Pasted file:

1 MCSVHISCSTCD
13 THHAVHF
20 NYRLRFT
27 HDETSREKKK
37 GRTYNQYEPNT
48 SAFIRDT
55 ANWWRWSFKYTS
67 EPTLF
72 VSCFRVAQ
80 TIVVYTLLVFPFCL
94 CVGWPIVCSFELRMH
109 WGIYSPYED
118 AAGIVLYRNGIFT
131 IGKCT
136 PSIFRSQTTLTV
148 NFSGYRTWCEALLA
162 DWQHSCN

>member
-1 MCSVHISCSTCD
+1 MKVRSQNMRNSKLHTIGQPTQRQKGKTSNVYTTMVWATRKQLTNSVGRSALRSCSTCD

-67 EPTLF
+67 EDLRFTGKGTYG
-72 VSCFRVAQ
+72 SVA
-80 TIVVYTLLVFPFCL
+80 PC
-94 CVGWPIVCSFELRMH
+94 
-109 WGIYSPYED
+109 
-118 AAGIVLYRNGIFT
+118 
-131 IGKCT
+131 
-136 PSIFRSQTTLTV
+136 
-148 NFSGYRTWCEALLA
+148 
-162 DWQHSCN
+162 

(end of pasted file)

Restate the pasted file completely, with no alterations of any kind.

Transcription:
1 MCSVHISCSTCD
13 THHAVHF
20 NYRLRFT
27 HDETSREKKK
37 GRTYNQYEPNT
48 SAFIRDT
55 ANWWRWSFKYTS
67 EPTLF
72 VSCFRVAQ
80 TIVVYTLLVFPFCL
94 CVGWPIVCSFELRMH
109 WGIYSPYED
118 AAGIVLYRNGIFT
131 IGKCT
136 PSIFRSQTTLTV
148 NFSGYRTWCEALLA
162 DWQHSCN

>member
-1 MCSVHISCSTCD
+1 MKVRSQNMRNSKLHTIGQPTQRQKGKTSNVYTTMVWATRKQLTNSVGRSALRSCSTCD

-67 EPTLF
+67 EDLRFTGKGTYG
-72 VSCFRVAQ
+72 SVA
-80 TIVVYTLLVFPFCL
+80 PC
-94 CVGWPIVCSFELRMH
+94 
-109 WGIYSPYED
+109 
-118 AAGIVLYRNGIFT
+118 
-131 IGKCT
+131 
-136 PSIFRSQTTLTV
+136 
-148 NFSGYRTWCEALLA
+148 
-162 DWQHSCN
+162 